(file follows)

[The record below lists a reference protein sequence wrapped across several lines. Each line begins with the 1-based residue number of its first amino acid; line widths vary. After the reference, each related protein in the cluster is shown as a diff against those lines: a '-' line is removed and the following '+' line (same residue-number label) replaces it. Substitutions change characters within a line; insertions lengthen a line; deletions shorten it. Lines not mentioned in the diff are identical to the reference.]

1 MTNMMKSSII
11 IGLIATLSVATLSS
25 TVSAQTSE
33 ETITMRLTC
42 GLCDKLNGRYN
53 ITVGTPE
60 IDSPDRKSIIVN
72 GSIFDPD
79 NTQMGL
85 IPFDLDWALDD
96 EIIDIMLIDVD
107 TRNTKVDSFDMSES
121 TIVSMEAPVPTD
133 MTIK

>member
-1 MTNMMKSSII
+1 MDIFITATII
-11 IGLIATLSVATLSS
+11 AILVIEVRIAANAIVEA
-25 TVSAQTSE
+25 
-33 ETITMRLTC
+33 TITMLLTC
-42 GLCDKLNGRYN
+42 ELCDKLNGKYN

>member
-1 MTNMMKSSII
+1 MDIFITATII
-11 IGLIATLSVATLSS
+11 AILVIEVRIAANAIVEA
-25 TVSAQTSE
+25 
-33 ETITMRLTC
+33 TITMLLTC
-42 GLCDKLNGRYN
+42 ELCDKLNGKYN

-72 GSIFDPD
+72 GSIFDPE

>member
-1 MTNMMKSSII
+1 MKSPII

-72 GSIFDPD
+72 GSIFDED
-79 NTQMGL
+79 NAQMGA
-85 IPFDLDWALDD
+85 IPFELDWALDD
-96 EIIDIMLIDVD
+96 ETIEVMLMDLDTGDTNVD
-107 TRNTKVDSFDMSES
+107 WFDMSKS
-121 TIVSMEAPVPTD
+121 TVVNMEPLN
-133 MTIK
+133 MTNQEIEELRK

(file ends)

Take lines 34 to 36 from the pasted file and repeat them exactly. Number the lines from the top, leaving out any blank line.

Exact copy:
-33 ETITMRLTC
+33 TITMLLTC
-42 GLCDKLNGRYN